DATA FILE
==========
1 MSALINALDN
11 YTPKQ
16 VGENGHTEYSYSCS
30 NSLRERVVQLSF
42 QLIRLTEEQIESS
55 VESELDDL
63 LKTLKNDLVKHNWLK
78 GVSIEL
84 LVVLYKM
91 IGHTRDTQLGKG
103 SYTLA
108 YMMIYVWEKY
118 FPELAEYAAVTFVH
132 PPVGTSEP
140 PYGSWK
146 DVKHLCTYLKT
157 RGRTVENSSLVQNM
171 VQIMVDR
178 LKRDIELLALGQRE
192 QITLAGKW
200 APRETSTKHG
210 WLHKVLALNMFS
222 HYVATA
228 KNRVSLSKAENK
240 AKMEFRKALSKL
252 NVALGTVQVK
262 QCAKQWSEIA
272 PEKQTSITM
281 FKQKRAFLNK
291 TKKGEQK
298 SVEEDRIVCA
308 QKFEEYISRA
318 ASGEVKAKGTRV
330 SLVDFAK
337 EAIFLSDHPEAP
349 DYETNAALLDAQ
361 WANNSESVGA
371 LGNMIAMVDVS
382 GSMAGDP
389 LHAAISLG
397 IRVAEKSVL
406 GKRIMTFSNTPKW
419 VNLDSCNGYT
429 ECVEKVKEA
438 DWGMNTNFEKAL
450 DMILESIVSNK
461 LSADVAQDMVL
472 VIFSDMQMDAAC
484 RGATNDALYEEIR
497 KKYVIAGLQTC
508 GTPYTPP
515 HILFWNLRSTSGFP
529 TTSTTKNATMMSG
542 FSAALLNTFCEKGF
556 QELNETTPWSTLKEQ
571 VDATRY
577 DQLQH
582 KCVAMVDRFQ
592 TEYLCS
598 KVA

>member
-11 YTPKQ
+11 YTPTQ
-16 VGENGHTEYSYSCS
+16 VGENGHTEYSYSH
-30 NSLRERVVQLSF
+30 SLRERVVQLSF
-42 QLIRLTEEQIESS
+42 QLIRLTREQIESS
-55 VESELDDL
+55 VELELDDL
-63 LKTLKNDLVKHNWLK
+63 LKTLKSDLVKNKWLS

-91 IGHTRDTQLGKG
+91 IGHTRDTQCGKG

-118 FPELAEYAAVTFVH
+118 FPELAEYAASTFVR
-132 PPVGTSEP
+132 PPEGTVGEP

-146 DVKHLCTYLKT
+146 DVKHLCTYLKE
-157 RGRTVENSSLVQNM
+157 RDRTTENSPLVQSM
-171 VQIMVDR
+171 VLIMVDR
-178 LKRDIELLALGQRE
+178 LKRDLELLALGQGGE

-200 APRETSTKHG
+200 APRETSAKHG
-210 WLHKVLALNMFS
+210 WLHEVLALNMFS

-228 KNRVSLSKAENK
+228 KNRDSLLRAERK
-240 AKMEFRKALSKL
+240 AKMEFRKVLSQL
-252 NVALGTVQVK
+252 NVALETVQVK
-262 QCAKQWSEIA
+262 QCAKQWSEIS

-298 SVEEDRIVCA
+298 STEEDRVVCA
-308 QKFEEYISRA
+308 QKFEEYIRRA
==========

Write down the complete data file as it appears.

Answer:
1 MSALINALDN
11 YTPKQ
16 VGENGHTEYSYSCS
30 NSLRERVVQLSF
42 QLIRLTEEQIESS
55 VESELDDL
63 LKTLKNDLVKHNWLK
78 GVSIEL
84 LVVLYKM
91 IGHTRDTQLGKG
103 SYTLA
108 YMMIYVWEKY
118 FPELAEYAAVTFVH
132 PPVGTSEP
140 PYGSWK
146 DVKHLCTYLKT
157 RGRTVENSSLVQNM
171 VQIMVDR
178 LKRDIELLALGQRE
192 QITLAGKW
200 APRETSTKHG
210 WLHKVLALNMFS
222 HYVATA
228 KNRVSLSKAENK
240 AKMEFRKALSKL
252 NVALGTVQVK
262 QCAKQWSEIA
272 PEKQTSITM
281 FKQKRAFLNK
291 TKKGEQK
298 SVEEDRIVCA
308 QKFEEYISRA
318 ASGEVKAKGTRV
330 SLVDFAK
337 EAIFLSDHPEAP
349 DYETNAALLDAQ
361 WANNSESVGA
371 LGNMIAMVDVS
382 GSMAGDP
389 LHAAISLG
397 IRVAEKSVL
406 GKRIMTFSNTPKW
419 VNLDSCNGYT
429 ECVEKVKEA
438 DWGMNTNFEKAL
450 DMILESIVSNK
461 LSADVAQDMVL
472 VIFSDMQMDAAC
484 RGATNDALYEEIR
497 KKYVIAGLQTC
508 GTPYTPP
515 HILFWNLRSTSGFP
529 TTSTTKNATMMSG
542 FSAALLNTFCEKGF
556 QELNETTPWSTLKEQ
571 VDATRY
577 DQLQH
582 KCVAMVDRFQ
592 TEYLCS
598 KVA

>member
-11 YTPKQ
+11 YTPTQ
-16 VGENGHTEYSYSCS
+16 VGENGHTEYSYSH
-30 NSLRERVVQLSF
+30 SLRERVVQLSF
-42 QLIRLTEEQIESS
+42 QLIRLTREQIESS
-55 VESELDDL
+55 VELELDDL
-63 LKTLKNDLVKHNWLK
+63 LKTLKSDLVKNKWLS

-91 IGHTRDTQLGKG
+91 IGHTRDTQCGKG

-118 FPELAEYAAVTFVH
+118 FPELAEYAASTFVR
-132 PPVGTSEP
+132 PPEGTVGEP

-146 DVKHLCTYLKT
+146 DVKHLCTYLKE
-157 RGRTVENSSLVQNM
+157 RDRTTENSPLVQSM
-171 VQIMVDR
+171 VLIMVDR
-178 LKRDIELLALGQRE
+178 LKRDLELLALGQGGE

-200 APRETSTKHG
+200 APRETSAKHG
-210 WLHKVLALNMFS
+210 WLHEVLALNMFS

-228 KNRVSLSKAENK
+228 KNRDSLLRAERK
-240 AKMEFRKALSKL
+240 AKMEFRKVLSQL
-252 NVALGTVQVK
+252 NVALETVQVK
-262 QCAKQWSEIA
+262 QCAKQWSEIS

-298 SVEEDRIVCA
+298 STEEDRVVCA
-308 QKFEEYISRA
+308 QKFEEYIRRA